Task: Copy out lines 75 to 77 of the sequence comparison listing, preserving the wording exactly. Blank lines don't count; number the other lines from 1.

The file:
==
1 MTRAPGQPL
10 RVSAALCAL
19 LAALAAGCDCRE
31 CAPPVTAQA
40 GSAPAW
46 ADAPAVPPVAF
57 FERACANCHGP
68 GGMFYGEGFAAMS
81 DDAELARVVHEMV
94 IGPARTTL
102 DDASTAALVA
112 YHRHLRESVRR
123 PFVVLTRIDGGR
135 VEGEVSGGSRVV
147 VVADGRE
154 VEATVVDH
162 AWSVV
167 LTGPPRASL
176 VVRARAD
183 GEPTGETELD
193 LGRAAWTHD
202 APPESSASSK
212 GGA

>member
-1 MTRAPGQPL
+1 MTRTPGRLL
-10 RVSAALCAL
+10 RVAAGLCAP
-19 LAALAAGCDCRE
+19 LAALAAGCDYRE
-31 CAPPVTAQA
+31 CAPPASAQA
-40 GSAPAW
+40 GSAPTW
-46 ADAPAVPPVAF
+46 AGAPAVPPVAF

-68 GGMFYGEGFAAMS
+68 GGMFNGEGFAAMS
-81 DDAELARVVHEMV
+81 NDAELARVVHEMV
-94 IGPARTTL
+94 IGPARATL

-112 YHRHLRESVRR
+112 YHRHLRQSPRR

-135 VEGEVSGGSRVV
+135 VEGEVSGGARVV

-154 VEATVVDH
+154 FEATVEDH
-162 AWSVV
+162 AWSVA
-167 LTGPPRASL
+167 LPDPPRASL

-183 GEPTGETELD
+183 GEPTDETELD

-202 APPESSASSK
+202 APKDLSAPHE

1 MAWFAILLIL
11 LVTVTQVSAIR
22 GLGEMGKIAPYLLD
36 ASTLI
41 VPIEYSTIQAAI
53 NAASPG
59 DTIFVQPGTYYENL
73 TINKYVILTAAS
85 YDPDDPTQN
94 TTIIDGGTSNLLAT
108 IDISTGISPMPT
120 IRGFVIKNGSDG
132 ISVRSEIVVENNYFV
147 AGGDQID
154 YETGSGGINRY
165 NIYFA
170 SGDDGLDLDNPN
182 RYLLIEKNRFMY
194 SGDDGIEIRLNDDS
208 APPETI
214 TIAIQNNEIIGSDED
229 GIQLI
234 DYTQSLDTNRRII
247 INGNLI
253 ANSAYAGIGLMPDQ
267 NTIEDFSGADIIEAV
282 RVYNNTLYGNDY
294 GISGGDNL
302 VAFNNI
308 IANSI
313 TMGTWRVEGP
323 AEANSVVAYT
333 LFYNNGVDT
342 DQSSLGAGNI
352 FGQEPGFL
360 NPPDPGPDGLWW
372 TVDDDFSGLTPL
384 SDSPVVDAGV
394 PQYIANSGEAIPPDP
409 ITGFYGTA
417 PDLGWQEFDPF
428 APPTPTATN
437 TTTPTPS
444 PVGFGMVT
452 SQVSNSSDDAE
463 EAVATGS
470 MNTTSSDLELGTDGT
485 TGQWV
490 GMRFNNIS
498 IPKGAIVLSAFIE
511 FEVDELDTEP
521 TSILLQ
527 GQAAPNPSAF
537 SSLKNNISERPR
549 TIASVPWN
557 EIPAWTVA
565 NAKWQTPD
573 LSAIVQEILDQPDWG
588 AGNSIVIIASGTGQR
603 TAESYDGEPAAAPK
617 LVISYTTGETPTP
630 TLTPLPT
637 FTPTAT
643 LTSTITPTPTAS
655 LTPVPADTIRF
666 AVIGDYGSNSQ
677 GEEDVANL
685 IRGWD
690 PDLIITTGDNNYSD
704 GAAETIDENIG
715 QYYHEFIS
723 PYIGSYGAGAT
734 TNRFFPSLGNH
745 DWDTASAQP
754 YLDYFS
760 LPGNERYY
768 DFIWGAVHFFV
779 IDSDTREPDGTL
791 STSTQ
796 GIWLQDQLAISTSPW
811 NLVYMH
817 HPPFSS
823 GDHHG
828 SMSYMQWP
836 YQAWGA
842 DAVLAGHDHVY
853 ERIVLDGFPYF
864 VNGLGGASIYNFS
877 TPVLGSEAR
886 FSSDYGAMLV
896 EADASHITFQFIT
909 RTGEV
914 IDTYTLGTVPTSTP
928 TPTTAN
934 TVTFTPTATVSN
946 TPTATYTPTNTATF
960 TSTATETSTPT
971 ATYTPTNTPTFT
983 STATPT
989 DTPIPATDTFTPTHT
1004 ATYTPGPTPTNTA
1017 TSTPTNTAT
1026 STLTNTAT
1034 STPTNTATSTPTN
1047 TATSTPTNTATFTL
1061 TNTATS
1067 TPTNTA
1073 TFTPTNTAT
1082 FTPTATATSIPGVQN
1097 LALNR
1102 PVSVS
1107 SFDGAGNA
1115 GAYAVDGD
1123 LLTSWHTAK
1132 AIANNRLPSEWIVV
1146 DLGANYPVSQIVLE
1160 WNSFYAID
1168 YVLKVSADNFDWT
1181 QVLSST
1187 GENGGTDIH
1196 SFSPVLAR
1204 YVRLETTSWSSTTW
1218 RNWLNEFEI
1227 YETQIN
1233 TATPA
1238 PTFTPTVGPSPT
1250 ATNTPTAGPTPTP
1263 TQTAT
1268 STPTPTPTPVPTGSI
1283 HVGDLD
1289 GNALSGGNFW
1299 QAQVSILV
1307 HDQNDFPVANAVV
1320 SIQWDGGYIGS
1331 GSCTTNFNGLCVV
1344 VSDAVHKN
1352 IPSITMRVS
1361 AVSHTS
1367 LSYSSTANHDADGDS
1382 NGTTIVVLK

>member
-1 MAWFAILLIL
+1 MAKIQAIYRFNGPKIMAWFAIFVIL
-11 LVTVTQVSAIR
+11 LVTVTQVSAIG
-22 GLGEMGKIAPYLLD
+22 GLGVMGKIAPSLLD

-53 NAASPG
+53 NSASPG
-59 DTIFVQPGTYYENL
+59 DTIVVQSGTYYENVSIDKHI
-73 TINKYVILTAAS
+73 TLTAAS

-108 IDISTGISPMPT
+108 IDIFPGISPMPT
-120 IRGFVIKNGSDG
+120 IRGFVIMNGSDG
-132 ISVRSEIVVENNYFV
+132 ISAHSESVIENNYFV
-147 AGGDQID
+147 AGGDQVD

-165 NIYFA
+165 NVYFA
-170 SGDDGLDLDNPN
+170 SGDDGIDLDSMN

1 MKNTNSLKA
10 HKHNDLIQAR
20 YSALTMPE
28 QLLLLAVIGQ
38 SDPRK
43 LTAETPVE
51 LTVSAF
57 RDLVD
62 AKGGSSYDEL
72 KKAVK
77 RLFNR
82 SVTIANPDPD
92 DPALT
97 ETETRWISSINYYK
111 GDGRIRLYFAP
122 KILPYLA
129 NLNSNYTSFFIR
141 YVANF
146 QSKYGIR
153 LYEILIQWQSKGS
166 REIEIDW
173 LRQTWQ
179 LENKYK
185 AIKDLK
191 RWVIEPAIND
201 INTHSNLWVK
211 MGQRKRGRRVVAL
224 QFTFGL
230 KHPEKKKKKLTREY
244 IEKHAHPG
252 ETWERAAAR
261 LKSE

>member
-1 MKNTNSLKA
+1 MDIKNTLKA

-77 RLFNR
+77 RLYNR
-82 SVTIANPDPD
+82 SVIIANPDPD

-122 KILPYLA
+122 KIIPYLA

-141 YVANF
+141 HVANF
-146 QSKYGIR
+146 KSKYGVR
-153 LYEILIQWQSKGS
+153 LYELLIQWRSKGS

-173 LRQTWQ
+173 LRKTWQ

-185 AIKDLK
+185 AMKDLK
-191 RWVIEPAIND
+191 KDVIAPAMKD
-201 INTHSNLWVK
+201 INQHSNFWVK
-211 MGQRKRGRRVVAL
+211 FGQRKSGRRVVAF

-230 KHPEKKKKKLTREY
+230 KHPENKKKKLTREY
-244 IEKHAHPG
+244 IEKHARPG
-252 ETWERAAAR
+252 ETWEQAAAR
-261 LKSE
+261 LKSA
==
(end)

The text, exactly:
194 SGDDGIEIRLNDDS
208 APPETI
214 TIAIQNNEIIGSDED